Friday, March 16, 2012

Mountain Bluebird

Sialia currucoides (male)
Spring has arrived (for now), and the songbirds have returned to my neck of the woods. Now, to be fair, today's bird doesn't live anywhere near me, but I'm sure they are fluttering around by some of my western readers. Allow me to introduce you to the Mountain Bluebird, the state bird of both Idaho and Nevada.

Mountain Bluebirds come in different colors, depending on the sex of the bird. Females are a dull brownish-grey, with hints of light blue on the wings and tail. Males, on the other hand, are a very bright blue all around, with the underparts lighter than the top. They use their colors, their calls, and their carefully scouted nest locations, to attract mates.

When it comes to nesting habits, most of what we know comes from the birds that raise their young in man-made nest boxes. Females do almost all of the actual nest building, as the males for some reason tend to drop the materials en route to the site (and that's if they even help at all!). Thankfully, the males make up for their lack of building expertise by being great food providers. They deliver meals to the mother and their chicks. Mountain Bluebirds feed on insects, hovering in the air or waiting on a perch before swooping down for a catch.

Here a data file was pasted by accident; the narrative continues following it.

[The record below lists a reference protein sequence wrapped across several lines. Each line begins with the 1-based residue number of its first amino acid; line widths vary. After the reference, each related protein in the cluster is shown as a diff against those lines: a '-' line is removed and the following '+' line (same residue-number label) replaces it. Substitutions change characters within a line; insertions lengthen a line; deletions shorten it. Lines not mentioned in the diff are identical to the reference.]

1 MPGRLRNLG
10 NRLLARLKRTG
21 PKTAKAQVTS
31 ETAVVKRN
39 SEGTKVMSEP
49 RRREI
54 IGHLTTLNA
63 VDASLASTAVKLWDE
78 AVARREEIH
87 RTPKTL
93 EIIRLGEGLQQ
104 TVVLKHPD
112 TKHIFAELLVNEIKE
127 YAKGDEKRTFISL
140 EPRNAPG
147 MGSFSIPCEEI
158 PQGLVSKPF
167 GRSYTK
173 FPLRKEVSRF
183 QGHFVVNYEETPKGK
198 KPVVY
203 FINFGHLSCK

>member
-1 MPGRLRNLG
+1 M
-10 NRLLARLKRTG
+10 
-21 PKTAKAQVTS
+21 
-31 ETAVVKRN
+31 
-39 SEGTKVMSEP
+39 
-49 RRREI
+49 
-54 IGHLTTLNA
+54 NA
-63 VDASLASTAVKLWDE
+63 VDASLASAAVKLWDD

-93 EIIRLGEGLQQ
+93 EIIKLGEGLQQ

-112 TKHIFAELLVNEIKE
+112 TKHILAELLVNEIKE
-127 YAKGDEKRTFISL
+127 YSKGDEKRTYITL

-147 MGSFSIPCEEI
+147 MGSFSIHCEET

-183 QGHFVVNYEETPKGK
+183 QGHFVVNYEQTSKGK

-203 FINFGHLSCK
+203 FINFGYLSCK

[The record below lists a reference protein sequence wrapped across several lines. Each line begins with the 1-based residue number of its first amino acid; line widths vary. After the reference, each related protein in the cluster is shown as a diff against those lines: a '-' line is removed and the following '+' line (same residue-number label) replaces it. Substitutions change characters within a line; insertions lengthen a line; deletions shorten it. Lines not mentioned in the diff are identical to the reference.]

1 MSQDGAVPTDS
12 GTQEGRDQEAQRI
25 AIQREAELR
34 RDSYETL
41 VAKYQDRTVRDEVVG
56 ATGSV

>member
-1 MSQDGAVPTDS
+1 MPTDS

The species has a very large range, and thanks to all the man-made nest boxes, the birds are doing quite well for themselves. Once upon a time their numbers were decreasing due to the nest site competition caused by habitat loss, but now the population is stable and the bird are listed as being of Least Concern.

IUCN Status : Least Concern
Location : Western North America
Size : Body Length up to 8in (20cm)
Classification : Phylum : Chordata -- Class : Aves -- Order : Passeriformes
Family : Turdidae -- Genus : Sialia -- Species : S. currucoides

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